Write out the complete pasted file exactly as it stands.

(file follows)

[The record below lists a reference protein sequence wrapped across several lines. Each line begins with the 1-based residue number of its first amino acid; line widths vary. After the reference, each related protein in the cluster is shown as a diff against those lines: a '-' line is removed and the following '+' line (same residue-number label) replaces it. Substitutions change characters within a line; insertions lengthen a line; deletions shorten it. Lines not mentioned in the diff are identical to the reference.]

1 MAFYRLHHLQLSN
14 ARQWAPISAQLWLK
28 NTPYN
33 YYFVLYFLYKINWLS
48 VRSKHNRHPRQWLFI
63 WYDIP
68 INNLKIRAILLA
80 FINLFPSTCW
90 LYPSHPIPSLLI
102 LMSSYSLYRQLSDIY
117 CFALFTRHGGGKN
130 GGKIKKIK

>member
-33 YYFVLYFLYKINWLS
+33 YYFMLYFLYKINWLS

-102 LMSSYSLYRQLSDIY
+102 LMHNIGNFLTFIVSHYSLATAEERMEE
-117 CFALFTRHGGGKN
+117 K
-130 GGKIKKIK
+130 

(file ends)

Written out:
[The record below lists a reference protein sequence wrapped across several lines. Each line begins with the 1-based residue number of its first amino acid; line widths vary. After the reference, each related protein in the cluster is shown as a diff against those lines: a '-' line is removed and the following '+' line (same residue-number label) replaces it. Substitutions change characters within a line; insertions lengthen a line; deletions shorten it. Lines not mentioned in the diff are identical to the reference.]

1 MAFYRLHHLQLSN
14 ARQWAPISAQLWLK
28 NTPYN
33 YYFVLYFLYKINWLS
48 VRSKHNRHPRQWLFI
63 WYDIP
68 INNLKIRAILLA
80 FINLFPSTCW
90 LYPSHPIPSLLI
102 LMSSYSLYRQLSDIY
117 CFALFTRHGGGKN
130 GGKIKKIK

>member
-33 YYFVLYFLYKINWLS
+33 YYFMLYFLYKINWLS

-102 LMSSYSLYRQLSDIY
+102 LMHNIGNFLTFIVSHYSLATAEERMEE
-117 CFALFTRHGGGKN
+117 K
-130 GGKIKKIK
+130 